But does knowing where I live, what I wear, what I do or what I had for breakfast really matter? As some wise person once said, “it’s about the story, silly.”
I have been told it is healthy to voice frustrations in journals or diaries and from what I have read in memoirs and blogs, it has been going on for a long time. I guess blogging is another form of that. And for me personally, writing a story does help me to learn to work things out, and sometimes gives me insight into a problem I have at hand.
Every writer has reasons for the story they develop. It is a personal journey that some are more willing to share than others. I can only hope that if you are a writer and reading this, you realize that you are normal. If you are a reader who has no desire to write, but happily consumes stories, I hope I have given insight into why I’m a writer, but not a very good promoter.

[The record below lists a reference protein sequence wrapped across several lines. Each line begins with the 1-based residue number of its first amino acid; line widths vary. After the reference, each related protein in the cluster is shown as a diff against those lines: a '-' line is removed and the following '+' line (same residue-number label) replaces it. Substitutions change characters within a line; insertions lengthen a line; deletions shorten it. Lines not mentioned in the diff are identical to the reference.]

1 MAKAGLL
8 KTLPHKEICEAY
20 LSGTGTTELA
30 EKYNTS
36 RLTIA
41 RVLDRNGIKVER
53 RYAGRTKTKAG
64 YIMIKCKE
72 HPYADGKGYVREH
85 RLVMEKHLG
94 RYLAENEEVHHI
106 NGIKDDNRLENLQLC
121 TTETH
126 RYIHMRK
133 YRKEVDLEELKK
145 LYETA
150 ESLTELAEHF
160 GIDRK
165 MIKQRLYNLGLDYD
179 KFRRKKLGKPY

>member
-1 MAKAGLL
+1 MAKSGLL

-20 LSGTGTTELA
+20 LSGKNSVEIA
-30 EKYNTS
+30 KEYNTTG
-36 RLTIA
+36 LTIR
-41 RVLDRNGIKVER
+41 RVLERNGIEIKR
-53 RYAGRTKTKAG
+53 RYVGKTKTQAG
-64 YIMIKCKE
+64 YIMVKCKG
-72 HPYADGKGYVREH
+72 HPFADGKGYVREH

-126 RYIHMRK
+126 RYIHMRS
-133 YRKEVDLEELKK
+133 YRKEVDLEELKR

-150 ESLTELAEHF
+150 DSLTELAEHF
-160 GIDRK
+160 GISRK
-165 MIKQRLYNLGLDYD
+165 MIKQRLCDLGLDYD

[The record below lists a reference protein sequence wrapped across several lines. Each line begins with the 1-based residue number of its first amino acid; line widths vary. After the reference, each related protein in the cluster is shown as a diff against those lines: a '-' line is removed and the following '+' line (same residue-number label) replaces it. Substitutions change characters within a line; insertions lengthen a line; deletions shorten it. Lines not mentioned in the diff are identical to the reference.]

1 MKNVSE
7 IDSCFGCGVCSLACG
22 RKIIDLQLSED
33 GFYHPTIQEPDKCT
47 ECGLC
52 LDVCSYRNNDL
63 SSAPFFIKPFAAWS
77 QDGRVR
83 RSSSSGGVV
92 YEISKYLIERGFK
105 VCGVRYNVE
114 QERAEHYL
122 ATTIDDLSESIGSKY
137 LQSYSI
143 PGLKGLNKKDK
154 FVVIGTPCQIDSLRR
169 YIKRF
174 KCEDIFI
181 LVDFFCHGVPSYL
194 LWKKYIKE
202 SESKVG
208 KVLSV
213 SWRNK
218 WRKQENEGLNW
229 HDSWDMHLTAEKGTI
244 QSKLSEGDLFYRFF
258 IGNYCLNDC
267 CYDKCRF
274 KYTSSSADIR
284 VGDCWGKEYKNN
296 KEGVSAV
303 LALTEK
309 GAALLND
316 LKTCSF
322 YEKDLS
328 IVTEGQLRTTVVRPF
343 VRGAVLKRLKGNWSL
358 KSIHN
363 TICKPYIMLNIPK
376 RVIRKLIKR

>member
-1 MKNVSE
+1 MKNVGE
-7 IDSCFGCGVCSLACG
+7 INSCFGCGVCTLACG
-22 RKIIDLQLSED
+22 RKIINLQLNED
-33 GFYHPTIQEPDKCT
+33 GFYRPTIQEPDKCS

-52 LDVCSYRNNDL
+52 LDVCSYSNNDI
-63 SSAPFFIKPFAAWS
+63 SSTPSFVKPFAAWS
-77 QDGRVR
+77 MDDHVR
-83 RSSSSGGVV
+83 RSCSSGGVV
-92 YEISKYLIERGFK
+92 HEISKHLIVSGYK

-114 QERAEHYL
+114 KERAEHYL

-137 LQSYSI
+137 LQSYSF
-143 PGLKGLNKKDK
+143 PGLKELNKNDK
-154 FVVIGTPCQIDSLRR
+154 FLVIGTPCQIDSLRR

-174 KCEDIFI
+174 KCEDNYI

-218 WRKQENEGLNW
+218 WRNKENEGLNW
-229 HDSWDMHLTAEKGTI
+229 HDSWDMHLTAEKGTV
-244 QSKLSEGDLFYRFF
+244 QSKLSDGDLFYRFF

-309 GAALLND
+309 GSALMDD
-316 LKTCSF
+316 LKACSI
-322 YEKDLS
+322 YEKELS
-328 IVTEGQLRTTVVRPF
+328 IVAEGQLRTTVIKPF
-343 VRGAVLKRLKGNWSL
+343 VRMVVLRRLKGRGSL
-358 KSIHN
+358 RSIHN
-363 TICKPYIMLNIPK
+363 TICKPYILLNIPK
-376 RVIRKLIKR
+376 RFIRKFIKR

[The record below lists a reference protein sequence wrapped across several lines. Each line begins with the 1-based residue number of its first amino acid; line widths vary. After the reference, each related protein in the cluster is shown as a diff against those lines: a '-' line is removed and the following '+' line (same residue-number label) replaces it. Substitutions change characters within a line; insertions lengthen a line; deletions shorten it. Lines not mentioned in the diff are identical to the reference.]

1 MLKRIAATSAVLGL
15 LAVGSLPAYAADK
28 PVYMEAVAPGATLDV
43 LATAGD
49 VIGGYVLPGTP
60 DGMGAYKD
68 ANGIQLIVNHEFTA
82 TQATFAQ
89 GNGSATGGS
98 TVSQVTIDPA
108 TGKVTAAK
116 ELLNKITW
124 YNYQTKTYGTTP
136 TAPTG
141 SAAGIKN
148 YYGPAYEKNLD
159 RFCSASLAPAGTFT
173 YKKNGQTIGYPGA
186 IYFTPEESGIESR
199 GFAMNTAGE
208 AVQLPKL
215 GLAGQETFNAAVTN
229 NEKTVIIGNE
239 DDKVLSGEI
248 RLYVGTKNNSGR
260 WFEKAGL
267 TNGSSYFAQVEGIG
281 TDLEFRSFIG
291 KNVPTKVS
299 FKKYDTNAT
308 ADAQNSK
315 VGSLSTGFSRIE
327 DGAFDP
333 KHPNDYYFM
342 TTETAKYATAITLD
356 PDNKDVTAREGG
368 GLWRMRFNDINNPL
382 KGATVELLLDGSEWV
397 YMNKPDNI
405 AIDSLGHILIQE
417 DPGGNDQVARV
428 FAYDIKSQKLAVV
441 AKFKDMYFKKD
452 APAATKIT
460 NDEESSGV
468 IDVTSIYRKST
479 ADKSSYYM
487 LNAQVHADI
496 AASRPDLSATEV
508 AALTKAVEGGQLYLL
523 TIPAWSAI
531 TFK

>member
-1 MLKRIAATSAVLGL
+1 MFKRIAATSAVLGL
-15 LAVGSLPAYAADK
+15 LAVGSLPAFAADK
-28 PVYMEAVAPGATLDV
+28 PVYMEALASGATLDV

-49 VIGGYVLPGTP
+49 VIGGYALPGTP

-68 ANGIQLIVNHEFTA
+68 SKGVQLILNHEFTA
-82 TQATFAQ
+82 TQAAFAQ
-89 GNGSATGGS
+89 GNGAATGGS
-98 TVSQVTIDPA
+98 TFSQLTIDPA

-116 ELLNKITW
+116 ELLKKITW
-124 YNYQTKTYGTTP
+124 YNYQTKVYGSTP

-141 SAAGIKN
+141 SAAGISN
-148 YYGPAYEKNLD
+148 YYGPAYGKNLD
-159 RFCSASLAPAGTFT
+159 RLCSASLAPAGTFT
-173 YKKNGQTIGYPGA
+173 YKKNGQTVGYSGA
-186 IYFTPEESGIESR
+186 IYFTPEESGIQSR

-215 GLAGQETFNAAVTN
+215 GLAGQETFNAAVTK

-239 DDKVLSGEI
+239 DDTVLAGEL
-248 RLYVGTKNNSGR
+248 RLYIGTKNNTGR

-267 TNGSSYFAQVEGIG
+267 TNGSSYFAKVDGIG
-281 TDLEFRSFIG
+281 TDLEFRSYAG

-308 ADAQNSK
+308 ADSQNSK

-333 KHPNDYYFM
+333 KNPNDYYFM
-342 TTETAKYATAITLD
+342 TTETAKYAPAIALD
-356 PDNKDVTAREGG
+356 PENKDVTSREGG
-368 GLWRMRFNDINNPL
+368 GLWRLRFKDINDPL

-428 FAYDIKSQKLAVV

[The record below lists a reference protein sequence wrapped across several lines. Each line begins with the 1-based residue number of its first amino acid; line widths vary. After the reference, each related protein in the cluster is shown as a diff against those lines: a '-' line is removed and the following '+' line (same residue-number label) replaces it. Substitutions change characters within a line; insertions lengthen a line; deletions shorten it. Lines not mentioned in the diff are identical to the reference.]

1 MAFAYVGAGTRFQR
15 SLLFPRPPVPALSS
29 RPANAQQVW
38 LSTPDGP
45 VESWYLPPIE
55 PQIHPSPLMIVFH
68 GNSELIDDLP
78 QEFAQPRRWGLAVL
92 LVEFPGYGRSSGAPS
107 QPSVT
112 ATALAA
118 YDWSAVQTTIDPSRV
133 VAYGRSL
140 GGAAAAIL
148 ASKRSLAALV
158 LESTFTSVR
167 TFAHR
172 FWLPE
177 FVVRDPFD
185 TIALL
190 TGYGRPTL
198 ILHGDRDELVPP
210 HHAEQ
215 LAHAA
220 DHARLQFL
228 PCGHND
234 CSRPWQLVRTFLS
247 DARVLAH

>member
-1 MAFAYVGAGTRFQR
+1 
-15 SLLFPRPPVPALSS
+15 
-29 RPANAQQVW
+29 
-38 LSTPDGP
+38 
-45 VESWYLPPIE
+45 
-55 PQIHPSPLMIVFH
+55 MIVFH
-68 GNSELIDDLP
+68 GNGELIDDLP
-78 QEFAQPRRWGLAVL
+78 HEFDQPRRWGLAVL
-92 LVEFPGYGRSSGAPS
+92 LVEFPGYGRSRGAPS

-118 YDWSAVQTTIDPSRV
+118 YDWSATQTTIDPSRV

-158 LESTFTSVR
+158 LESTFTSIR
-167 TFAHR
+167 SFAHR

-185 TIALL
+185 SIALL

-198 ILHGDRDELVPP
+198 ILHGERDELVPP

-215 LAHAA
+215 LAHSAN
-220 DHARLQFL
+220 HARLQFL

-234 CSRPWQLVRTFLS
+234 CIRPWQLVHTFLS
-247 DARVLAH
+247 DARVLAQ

Otherwise, I hope you enjoy my quirky little foray into self-pity for not having any privacy. But then again, why would I whine about that? I should be used to it. After raising five kids, enjoying seventeen grandkids, plastering myself all over the internet, and writing about bloodthirsty Vikings, you’d think I wouldn’t mind walking naked down any street!
And feel free to comment. Wouldn’t mind hearing about you, the reader. 🙂
For several years I have followed Kristen Lamb’s blog. I have found her commentaries filled with witty, humorous self-help tips and noted she has definitely a finger on the pulse of the book industry. The link below will take you to her blog post that gives a bird’s eye view of the ever-changing landscape of Indie Publishing and gives hope for the future of the business. I encourage you to read it today!